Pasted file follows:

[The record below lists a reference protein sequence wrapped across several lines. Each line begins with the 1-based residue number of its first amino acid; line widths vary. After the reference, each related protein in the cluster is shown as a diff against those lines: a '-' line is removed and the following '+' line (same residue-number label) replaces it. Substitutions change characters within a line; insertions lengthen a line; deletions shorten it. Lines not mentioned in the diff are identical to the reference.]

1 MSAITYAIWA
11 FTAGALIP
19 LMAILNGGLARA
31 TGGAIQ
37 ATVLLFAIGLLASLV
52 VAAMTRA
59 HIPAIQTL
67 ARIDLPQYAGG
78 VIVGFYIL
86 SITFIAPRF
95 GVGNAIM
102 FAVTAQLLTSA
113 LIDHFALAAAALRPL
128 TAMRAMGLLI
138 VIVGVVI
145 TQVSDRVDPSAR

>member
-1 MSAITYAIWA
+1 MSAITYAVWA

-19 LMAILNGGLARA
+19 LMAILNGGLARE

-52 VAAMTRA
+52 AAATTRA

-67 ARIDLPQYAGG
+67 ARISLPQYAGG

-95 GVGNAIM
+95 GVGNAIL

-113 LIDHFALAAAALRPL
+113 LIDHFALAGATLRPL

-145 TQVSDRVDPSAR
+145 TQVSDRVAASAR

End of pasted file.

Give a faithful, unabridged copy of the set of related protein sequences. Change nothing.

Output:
[The record below lists a reference protein sequence wrapped across several lines. Each line begins with the 1-based residue number of its first amino acid; line widths vary. After the reference, each related protein in the cluster is shown as a diff against those lines: a '-' line is removed and the following '+' line (same residue-number label) replaces it. Substitutions change characters within a line; insertions lengthen a line; deletions shorten it. Lines not mentioned in the diff are identical to the reference.]

1 MSAITYAIWA
11 FTAGALIP
19 LMAILNGGLARA
31 TGGAIQ
37 ATVLLFAIGLLASLV
52 VAAMTRA
59 HIPAIQTL
67 ARIDLPQYAGG
78 VIVGFYIL
86 SITFIAPRF
95 GVGNAIM
102 FAVTAQLLTSA
113 LIDHFALAAAALRPL
128 TAMRAMGLLI
138 VIVGVVI
145 TQVSDRVDPSAR

>member
-1 MSAITYAIWA
+1 MSAITYAVWA

-19 LMAILNGGLARA
+19 LMAILNGGLARE

-52 VAAMTRA
+52 AAATTRA

-67 ARIDLPQYAGG
+67 ARISLPQYAGG

-95 GVGNAIM
+95 GVGNAIL

-113 LIDHFALAAAALRPL
+113 LIDHFALAGATLRPL

-145 TQVSDRVDPSAR
+145 TQVSDRVAASAR